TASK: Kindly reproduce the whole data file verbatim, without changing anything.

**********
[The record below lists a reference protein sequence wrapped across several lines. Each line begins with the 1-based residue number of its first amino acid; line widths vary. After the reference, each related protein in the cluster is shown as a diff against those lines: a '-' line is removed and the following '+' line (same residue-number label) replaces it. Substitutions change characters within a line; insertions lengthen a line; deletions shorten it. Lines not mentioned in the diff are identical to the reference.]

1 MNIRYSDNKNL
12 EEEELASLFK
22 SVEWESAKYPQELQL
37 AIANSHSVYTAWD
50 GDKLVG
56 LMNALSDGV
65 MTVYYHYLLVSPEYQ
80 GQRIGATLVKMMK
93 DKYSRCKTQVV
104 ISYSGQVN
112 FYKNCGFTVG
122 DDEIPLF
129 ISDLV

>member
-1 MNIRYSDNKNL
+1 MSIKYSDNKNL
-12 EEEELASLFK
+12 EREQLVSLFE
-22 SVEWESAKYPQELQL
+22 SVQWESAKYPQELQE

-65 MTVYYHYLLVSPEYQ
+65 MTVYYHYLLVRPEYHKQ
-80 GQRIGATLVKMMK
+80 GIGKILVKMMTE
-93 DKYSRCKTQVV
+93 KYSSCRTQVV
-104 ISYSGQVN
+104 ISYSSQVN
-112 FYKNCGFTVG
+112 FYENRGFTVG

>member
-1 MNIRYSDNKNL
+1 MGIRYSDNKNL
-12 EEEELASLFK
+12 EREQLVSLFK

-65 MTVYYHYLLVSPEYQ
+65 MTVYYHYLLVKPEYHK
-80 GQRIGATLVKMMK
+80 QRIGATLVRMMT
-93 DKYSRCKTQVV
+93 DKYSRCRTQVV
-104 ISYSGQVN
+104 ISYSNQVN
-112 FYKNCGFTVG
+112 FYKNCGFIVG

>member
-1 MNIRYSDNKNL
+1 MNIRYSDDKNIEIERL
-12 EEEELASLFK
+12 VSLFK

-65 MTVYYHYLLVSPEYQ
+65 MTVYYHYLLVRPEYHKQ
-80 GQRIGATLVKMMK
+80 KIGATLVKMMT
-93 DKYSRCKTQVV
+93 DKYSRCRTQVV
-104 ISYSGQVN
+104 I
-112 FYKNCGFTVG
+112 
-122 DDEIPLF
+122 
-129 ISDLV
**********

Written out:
[The record below lists a reference protein sequence wrapped across several lines. Each line begins with the 1-based residue number of its first amino acid; line widths vary. After the reference, each related protein in the cluster is shown as a diff against those lines: a '-' line is removed and the following '+' line (same residue-number label) replaces it. Substitutions change characters within a line; insertions lengthen a line; deletions shorten it. Lines not mentioned in the diff are identical to the reference.]

1 MNIRYSDNKNL
12 EEEELASLFK
22 SVEWESAKYPQELQL
37 AIANSHSVYTAWD
50 GDKLVG
56 LMNALSDGV
65 MTVYYHYLLVSPEYQ
80 GQRIGATLVKMMK
93 DKYSRCKTQVV
104 ISYSGQVN
112 FYKNCGFTVG
122 DDEIPLF
129 ISDLV

>member
-1 MNIRYSDNKNL
+1 MSIKYSDNKNL
-12 EEEELASLFK
+12 EREQLVSLFE
-22 SVEWESAKYPQELQL
+22 SVQWESAKYPQELQE

-65 MTVYYHYLLVSPEYQ
+65 MTVYYHYLLVRPEYHKQ
-80 GQRIGATLVKMMK
+80 GIGKILVKMMTE
-93 DKYSRCKTQVV
+93 KYSSCRTQVV
-104 ISYSGQVN
+104 ISYSSQVN
-112 FYKNCGFTVG
+112 FYENRGFTVG

>member
-1 MNIRYSDNKNL
+1 MGIRYSDNKNL
-12 EEEELASLFK
+12 EREQLVSLFK

-65 MTVYYHYLLVSPEYQ
+65 MTVYYHYLLVKPEYHK
-80 GQRIGATLVKMMK
+80 QRIGATLVRMMT
-93 DKYSRCKTQVV
+93 DKYSRCRTQVV
-104 ISYSGQVN
+104 ISYSNQVN
-112 FYKNCGFTVG
+112 FYKNCGFIVG

>member
-1 MNIRYSDNKNL
+1 MNIRYSDDKNIEIERL
-12 EEEELASLFK
+12 VSLFK

-65 MTVYYHYLLVSPEYQ
+65 MTVYYHYLLVRPEYHKQ
-80 GQRIGATLVKMMK
+80 KIGATLVKMMT
-93 DKYSRCKTQVV
+93 DKYSRCRTQVV
-104 ISYSGQVN
+104 I
-112 FYKNCGFTVG
+112 
-122 DDEIPLF
+122 
-129 ISDLV